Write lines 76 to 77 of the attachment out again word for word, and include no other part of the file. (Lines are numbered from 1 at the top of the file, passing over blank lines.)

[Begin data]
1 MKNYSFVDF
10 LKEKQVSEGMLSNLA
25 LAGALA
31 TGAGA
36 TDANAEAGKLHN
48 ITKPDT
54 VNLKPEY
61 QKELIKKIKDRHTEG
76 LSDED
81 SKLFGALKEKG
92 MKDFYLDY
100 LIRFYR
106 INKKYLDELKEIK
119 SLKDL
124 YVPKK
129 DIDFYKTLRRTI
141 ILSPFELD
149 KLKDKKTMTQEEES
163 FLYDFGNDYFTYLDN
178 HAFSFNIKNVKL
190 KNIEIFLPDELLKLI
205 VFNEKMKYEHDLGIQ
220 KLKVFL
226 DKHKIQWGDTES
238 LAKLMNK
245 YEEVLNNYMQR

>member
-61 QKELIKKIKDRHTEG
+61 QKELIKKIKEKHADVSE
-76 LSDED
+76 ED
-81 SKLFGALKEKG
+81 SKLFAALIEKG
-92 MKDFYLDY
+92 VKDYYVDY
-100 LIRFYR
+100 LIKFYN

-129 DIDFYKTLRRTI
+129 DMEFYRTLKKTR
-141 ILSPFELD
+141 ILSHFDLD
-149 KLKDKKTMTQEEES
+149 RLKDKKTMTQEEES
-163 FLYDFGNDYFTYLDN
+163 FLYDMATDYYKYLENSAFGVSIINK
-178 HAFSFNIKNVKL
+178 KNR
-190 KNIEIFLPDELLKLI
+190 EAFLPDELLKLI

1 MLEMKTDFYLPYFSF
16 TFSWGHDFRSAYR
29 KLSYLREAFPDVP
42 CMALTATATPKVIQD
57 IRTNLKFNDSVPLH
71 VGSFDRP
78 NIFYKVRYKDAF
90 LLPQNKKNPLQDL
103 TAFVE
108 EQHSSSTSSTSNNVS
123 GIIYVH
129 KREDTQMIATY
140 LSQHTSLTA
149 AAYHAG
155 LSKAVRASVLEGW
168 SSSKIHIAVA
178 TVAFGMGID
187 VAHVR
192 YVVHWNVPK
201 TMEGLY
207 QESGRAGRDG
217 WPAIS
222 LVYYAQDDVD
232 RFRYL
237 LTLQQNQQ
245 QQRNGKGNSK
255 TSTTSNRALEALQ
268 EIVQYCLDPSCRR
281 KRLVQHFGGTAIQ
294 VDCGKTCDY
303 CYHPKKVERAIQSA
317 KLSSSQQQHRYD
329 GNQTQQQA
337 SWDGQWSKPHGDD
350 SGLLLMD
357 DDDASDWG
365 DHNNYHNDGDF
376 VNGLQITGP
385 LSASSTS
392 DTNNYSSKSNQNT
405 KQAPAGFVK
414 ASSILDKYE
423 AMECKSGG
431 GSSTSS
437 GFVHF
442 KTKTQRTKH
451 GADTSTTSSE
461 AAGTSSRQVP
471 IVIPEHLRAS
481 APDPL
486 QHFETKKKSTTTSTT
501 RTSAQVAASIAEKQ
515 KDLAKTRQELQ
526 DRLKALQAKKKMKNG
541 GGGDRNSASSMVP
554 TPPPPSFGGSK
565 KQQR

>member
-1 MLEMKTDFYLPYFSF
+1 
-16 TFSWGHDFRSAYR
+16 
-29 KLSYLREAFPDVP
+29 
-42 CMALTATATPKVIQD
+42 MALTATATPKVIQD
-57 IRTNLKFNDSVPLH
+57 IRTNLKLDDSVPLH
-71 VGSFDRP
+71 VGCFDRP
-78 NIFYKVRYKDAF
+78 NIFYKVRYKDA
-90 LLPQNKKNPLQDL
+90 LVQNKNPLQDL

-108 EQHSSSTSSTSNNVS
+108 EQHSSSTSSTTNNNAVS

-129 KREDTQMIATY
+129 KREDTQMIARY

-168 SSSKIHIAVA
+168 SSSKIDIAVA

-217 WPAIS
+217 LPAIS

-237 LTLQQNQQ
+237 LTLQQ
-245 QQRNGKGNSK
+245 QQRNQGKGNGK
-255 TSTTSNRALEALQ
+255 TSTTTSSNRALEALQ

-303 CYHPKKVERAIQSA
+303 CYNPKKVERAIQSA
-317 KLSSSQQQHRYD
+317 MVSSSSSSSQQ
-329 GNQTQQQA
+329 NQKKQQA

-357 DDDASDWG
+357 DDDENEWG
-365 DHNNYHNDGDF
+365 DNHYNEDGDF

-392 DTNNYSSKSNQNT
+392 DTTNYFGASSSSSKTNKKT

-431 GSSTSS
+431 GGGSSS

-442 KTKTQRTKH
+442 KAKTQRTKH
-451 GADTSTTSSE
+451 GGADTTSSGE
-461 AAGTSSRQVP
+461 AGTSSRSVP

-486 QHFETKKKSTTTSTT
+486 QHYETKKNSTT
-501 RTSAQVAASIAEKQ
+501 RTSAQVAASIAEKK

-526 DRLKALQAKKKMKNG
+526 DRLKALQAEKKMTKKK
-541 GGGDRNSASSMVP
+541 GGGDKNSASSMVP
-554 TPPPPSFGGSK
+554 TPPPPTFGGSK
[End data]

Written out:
255 TSTTSNRALEALQ
268 EIVQYCLDPSCRR